In the present study, our investigations reveal that the absence of KIBRA dramatically decrease the secretion of EVs and increase the size and number of intracellular MVBs both in vitro and in vivo. The expression of Rab27a, a small GTPase reported to regulate MVB docking to the PM, is significantly downregulated at the protein level but not at the mRNA level when KIBRA is depleted. In addition, protein degradation of Rab27a can be restored by the proteasome inhibitor lactacystine (Lac) but not by the lysosome inhibitor bafilomycin A1 (Baf). We further confirm the co-localization and association of KIBRA with Rab27a through immunofluorescence staining and cross-immunoprecipitation (cross-IP) experiments, respectively. In summary, we conclude that KIBRA, as an adaptor-like protein, plays an essential role stabilizing Rab27a against being degraded which, in turn, regulates the exosome secretion.
KIBRA regulates secretion of EVs in vitro
In mammals, KIBRA is predominantly expressed in the kidney and brain (Supplementary Fig. 1). Thus we performed in vitro experiments using a mouse hippocampal neuronal cell line (HT22) and a mouse podocyte cell line (MPC5). KIBRA was downregulated or overexpressed in these two cell lines, and the results were confirmed by western blot and quantitative real-time polymerase chain reaction (qRT-PCR) analysis (Supplementary Fig. 2). To analyze the effects of KIBRA on the secretion of different subtypes of EVs, KIBRA-KD or -overexpressed cells were cultured in Dulbecco’s modified Eagle’s medium (DMEM) or RPMI-1640 medium containing 10% exosome-depleted fetal bovine serum (FBS) for 48 h, and the EVs were isolated from the conditioned media by sequential differential centrifugation. Pellets recovered by low (2000 × g) or medium (10,000 × g) centrifugation speed together with the ultracentrifuged pellets (small EVs classically considered to be exosomes) were washed and lysed for further analysis.
We first quantified the total amount of proteins pelleted at 2000 × g (2K pellet), 10,000 × g (10K pellet), and 100,000 × g (small EVs) with a BCA kit. The results indicated a decrease in the 2K and 10K pellets obtained from KIBRA-KD cells compared with Ctrl-KD cells, but the differences were not statistically significant (Supplementary Fig. 3A, B). However, the total amount of protein isolated by ultracentrifugation was significantly decreased in KIBRA-KD cells compared with control cells, as shown in Fig. 1a.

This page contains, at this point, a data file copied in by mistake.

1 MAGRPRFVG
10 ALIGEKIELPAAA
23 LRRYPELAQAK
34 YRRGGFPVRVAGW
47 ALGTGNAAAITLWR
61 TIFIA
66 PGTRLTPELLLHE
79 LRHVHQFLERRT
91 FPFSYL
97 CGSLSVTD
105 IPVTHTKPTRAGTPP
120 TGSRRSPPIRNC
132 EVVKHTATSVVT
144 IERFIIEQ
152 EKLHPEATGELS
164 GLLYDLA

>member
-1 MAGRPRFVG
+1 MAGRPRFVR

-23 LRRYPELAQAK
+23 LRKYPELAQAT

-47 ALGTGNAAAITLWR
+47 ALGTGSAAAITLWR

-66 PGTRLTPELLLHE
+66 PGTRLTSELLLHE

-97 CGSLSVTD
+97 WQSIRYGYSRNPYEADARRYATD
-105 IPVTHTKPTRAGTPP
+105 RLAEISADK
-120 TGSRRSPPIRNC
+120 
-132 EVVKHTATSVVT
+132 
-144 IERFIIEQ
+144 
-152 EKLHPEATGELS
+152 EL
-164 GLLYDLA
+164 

To further characterize the different subtypes of EVs, widely recognized exosome markers were analyzed in 2K pellet, 10K pellet, small EVs, and whole cell lysates (WCL) by western blot. The exosome markers Alix, CD63, Tsg101, and CD9 were highly abundant not only in small EVs but also in the 2K and 10K pellets. The exosome-excluded endoplasmic reticulum protein Calnexin was hardly detectable in small EVs but was abundant in the 2K and 10K pellets as well as the WCL, indicating that exosomes in the ultracentrifuged pellets were relatively pure without contamination of other cell compartments, while the large EVs contained various parts of secreting cells. As the vesicles were isolated from equivalent numbers of cells, the intensity of the exosomal markers reflected the ability of cells to secrete EVs. Knockdown of KIBRA in HT22 cells led to a significant decrease of Alix, Tsg101, CD63, and CD9 in the ultracentrifuged pellets but not in the WCL, suggesting that the differences in secretion levels are due to impaired secretion of EVs rather than decreased intracellular levels of the EVs markers (Fig. 1b, c). However, only a modest decrease of CD9 or CD63 was observed in the 2K and 10K pellets, and the level of Alix and Tsg101 remained unchanged (Supplementary Fig. 3C–E). These results suggest that KIBRA may regulate secretion of different types of EVs, most notably, the secretion of exosomes, due to its pleiotropic effect.